After the blockade was lifted in 1949, approximately three million people left East Germany. About 19,000 left East Germany in June 1961. About 2,400 crossed the border on August 12 that year. This became a major crisis for East Germany.
Premier Khrushchev authorized the East German government to curb the migration by closing the Berlin border that night. In just two weeks, the East German army, police force, and volunteer construction workers had completed building a makeshift barbed wire and concrete block wall–the Berlin Wall–that divided one side of the city from the other.
During the blockade, the American and British air forces delivered about 2.3 million tons of fuel and food.
Before the wall was built, Berliners from both countries could travel, work and shop freely in East and West Berlin. After the construction, three check posts were established, and travel was not allowed except through one of them. However, that checkpoint was exclusively meant for diplomats or officials. Passengers from East Germany could only travel to West Germany under special circumstances.
When Berlin was divided by the wall, people who did not accept it constantly tried to cross the wall and travel to West Germany. Getting over the wall was not impossible. People had crossed the wall by jumping from windows adjacent to the wall, driving over weak parts of the wall, and crawling through the sewers. However, between 1961 and the fall of the wall in 1989, more than 5,000 Germans died in the attempt.
Protests and the fall of the Berlin Wall
By 1989, the intensity of the Cold War, which had begun after the Second World War, had decreased. The protests and mass demonstrations regarding the travel restrictions and the wave of refugees leaving East Germany for the West through other channels kept increasing. This caused difficulties for both countries, and the ministerial administration decided to address this issue while announcing the new regulations. According to History.com, notes about the new regulations were handed to a spokesman, Günter Schabowski - who had no time to read them before his regular press conference. Reporters were stunned when he read the note aloud for the first time.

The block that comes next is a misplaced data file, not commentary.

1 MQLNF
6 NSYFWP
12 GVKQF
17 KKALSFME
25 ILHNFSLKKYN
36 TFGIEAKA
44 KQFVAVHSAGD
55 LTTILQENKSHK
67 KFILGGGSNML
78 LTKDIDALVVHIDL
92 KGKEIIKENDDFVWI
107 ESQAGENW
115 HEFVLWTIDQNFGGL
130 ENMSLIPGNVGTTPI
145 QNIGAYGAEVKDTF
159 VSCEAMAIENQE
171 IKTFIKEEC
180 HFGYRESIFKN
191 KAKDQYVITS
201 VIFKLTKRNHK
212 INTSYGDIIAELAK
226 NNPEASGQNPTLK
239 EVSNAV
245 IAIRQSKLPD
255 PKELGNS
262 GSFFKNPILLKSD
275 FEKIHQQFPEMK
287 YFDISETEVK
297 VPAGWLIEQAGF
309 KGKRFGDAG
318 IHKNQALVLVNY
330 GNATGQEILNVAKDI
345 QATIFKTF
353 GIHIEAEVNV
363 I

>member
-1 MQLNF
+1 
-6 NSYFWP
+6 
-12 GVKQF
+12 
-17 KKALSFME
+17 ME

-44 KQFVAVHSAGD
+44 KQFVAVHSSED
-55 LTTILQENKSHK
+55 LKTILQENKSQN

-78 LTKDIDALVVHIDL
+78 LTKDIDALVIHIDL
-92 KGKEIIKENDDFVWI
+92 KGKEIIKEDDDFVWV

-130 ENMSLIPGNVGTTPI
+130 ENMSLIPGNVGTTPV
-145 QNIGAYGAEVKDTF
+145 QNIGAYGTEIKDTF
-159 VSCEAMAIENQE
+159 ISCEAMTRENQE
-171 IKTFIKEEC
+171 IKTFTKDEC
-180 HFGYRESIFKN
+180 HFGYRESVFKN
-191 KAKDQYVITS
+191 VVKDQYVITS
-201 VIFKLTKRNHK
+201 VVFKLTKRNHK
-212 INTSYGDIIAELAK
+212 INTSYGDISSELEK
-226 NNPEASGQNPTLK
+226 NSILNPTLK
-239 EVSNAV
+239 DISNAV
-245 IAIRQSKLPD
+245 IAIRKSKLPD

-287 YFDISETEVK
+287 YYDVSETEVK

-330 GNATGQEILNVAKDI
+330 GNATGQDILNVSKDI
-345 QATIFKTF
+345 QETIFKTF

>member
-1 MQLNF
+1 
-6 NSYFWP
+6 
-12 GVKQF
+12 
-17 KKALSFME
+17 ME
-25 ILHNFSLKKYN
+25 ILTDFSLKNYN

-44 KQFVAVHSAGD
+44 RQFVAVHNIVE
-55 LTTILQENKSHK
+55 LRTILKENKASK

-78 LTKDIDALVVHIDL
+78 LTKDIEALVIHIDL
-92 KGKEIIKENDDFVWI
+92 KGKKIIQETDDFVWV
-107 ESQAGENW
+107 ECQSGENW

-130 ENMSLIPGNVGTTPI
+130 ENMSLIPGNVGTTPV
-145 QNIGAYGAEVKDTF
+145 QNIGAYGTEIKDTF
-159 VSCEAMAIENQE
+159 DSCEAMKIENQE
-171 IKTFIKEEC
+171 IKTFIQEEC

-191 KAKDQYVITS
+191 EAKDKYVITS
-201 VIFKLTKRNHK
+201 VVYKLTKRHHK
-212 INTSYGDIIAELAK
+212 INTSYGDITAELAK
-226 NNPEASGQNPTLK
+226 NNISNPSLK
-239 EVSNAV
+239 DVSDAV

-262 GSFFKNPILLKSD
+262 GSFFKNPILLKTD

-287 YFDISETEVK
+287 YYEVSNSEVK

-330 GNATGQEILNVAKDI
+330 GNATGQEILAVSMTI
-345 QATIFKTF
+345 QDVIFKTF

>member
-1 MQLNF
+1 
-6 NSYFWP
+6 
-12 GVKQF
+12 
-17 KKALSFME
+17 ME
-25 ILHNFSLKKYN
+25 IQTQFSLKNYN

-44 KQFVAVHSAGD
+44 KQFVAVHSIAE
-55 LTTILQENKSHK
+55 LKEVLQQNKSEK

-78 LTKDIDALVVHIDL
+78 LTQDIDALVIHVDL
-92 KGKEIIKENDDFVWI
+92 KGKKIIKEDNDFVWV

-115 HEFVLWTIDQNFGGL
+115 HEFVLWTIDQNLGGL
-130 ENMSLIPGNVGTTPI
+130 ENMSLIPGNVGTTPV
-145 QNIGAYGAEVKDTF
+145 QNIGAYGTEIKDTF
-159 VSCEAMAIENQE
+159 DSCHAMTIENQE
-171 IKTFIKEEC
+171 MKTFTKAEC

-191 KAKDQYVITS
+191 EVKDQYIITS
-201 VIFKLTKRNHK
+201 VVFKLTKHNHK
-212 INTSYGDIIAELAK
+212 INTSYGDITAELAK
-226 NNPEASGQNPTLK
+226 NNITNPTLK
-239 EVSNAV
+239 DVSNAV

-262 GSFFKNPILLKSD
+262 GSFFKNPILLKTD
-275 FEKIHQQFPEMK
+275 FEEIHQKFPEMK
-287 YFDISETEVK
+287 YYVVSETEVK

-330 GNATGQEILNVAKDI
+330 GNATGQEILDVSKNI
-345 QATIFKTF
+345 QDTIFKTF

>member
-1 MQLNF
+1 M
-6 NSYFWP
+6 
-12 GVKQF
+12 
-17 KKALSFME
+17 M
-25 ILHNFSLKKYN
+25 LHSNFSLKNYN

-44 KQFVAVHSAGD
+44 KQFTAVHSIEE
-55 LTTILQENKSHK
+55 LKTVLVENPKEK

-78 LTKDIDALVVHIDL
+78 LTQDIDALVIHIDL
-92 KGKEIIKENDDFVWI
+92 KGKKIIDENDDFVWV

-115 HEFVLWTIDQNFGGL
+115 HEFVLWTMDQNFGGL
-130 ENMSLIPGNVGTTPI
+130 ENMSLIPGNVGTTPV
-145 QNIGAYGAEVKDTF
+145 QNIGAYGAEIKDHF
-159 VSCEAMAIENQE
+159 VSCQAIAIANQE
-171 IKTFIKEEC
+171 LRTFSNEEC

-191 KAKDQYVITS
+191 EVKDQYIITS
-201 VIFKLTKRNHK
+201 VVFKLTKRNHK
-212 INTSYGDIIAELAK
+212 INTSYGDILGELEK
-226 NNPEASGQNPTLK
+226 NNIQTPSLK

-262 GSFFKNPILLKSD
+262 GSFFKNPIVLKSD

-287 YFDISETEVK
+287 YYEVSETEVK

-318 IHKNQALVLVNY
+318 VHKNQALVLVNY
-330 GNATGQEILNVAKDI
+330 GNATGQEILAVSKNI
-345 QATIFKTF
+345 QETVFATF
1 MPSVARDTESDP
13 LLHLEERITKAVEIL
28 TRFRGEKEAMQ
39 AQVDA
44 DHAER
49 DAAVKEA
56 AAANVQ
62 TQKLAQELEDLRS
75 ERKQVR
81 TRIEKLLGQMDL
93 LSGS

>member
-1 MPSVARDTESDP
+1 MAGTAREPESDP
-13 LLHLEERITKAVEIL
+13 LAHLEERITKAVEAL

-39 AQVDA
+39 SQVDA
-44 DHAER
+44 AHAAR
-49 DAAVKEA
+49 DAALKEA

"Private travel outside the country can now be applied for without prerequisites," he said. Surprised journalists clamoured for more details. Shuffling through his notes, Mr Schabowski said that as far as he was aware, the new regulations, including the removal of travel restrictions, were to take place with immediate effect.
According to History.com, it had in fact, been planned to start the next day, with details on applying for a visa. But the news was all over television, and East Germans flocked to the border in huge numbers.
Countless people made their way to the wall with sledgehammers and pickaxes and began tirelessly chipping away at the wall. They became known as 'Mauerspechte' or Woodpeckers. Cranes and bulldozers were also used to demolish the wall. Four days later, the Berlin Wall was completely demolished. The wall that divided one country into two was gone, and the capital city of Berlin was no longer divided. And so, the wall, a landmark in the history of the Cold War, was gone.
On October 3, 1990, about a year after the fall of the Berlin Wall, the East and West Germans officially united to become a unified Germany.
Now put on your thinking hats and think about the following questions for a couple of minutes.
Can you think of the incidents that led to the fall of the Berlin Wall?
Can you think of why the Berlin Wall is called a landmark in the history of the Cold War?
Write down your thoughts and discuss them with your students, children, and your colleagues. Listen to their views and compare them with your own. As you listen to others, note how similar or different your views are to others’.